IN THE APPELLATE COURT OF ILLINOIS SECOND DISTRICT
February 07, 2003
JOSEPHINE A. POTTS, PLAINTIFF-APPELLEE,
MICHAEL P. FITZGERALD, DIANNE BARRETT, ANDY SMITH, AND MARY WILLIAMS; DEAN WESTROM, CHAIRMAN OF THE DU PAGE COUNTY ELECTION COMMISSION, IN HIS OFFICIAL CAPACITY; ROBERT T. SAAR, EXECUTIVE DIRECTOR OF THE DU PAGE COUNTY ELECTION COMMISSION, IN HIS OFFICIAL CAPACITY; CLARENDON HILLS PARK DISTRICT CANVASSING BOARD; KEN NOLAN, ED HOSEK, AND DONNA SKUPIEN, NOT INDIVIDUALLY BUT IN THEIR OFFICIAL CAPACITIES AS MEMBERS OF THE CLARENDON HILLS PARK DISTRICT CANVASSING BOARD, DEFENDANTS (DU PAGE COUNTY ELECTION COMMISSION, DEFENDANT-APPELLANT).
Appeal from the Circuit Court of Du Page County. No. 01-MR-338 Honorable Ronald B. Mehling Judge, Presiding.
The opinion of the court was delivered by: Justice Byrne
Defendant the Du Page County Election Commission (Commission) appeals from the circuit court's denial of its petition for reimbursement of statutory costs and fees. We affirm.
This appeal arose from an action brought by plaintiff, Josephine A. Potts, challenging her electoral defeat for the office of park commissioner for the Clarendon Hills Park District, by seeking a recount of the votes cast in an election. On April 3, 2001, three park district commissioner seats were up for election in the Clarendon Hills Park District. The three candidates running on the ballot included plaintiff and defendants Michael P. Fitzgerald and Dianne Barrett. Two additional persons, defendants Andy Smith and Mary Williams, were declared write-in candidates and did not appear on the ballot.
The Clarendon Hills Park District canvassing board (Canvassing Board) was charged with canvassing the results of the election. On April 9, 2001, the Canvassing Board certified the following results, as tabulated by the Commission:
Michael Fitzgerald 1,093 votes
Dianne Barrett 700 votes
Josephine A. Potts 577 votes
Andy Smith 584 votes (write-in)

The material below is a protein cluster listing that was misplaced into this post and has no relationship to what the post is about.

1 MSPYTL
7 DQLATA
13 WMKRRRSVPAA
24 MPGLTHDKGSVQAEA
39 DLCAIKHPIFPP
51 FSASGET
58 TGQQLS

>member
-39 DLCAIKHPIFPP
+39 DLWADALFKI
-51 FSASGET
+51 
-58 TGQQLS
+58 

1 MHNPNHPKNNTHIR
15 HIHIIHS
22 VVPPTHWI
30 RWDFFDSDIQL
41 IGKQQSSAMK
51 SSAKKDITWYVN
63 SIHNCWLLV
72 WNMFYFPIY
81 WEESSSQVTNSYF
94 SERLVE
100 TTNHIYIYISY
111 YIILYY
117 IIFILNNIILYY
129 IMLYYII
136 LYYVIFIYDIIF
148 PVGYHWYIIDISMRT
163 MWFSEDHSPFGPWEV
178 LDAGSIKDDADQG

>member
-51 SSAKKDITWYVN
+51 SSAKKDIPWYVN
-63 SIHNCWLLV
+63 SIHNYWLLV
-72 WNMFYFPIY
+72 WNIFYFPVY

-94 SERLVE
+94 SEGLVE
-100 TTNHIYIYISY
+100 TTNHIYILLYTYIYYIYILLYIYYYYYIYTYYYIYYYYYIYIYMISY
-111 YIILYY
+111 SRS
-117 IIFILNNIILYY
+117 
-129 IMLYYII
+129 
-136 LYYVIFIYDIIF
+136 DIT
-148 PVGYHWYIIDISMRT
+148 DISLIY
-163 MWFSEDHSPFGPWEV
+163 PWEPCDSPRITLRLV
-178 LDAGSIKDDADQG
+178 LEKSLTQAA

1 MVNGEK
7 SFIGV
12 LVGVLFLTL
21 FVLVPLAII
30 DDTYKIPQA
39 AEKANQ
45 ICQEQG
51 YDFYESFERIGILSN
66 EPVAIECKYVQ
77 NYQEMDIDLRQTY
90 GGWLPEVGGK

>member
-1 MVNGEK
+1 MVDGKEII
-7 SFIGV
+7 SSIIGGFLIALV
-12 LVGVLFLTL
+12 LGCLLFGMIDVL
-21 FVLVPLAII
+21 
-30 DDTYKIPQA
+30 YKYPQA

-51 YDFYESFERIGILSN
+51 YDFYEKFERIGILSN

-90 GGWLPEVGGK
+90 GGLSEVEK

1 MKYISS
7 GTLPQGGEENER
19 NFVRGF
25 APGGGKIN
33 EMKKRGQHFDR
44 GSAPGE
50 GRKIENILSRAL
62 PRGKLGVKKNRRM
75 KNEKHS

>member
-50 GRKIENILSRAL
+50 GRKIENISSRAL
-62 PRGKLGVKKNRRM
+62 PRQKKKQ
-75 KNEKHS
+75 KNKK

Mary Williams 581 votes (write-in).
Fitzgerald, Barrett, and Smith were declared elected to the office of park district commissioner, as they were the three highest vote-getters according to the results tabulated by the Commission on the night of the election. Candidates Williams and Potts were declared not elected.
On April 13, 2001, plaintiff filed a petition for a discovery recount, requesting to examine the ballots in 3 of the 12 Clarendon Hills Park District precincts. The discovery recount was conducted on April 27, 2001. The recount indicated several improperly counted votes, and plaintiff filed a petition in the circuit court contesting the election.
Following a hearing on the motions, the trial court granted an order to recount all precincts involved in the April 3, 2001, election for Clarendon Hills Park District commissioner. During the course of this recount, it was discovered that an error in tabulation was made by the Commission, which resulted in the write-in vote totals for Williams and Smith being transposed. It is undisputed that, had that error not occurred, Williams would have been credited with more votes than Smith and would have been declared elected. In addition to this error, other changes in the vote totals were made during the recount. Following the conclusion of the recount, the Commission presented a report to the trial court.
On September 12, 2001, the trial court issued an order changing the results of the election pursuant to the recount, as follows:
Michael Fitzgerald 1,093 votes
Dianne Barrett 700 votes
Josephine A. Potts 572 votes
Andy Smith 586 votes (write-in)
Mary Williams 593 votes (write-in).
Based on the trial court's order, Williams was declared one of the three winners of the election. Smith was determined not to have been elected to the office of park district commissioner.
Following the court's order changing the results of the election, the Commission filed a petition for reimbursement of costs and fees pursuant to section 23--23 of the Election Code (10 ILCS 5/23--23 (West 2000)). Plaintiff argued that, under the statute, the Commission was precluded from recouping recount costs because "someone other than the person whose election [was] contested" was declared as elected. The trial court agreed and denied the Commission's petition, finding that a reading of section 23--23 as a whole indicated that, if a recount resulted in a change in the outcome of an election, the petitioner is not required to pay costs or fees. This timely appeal followed.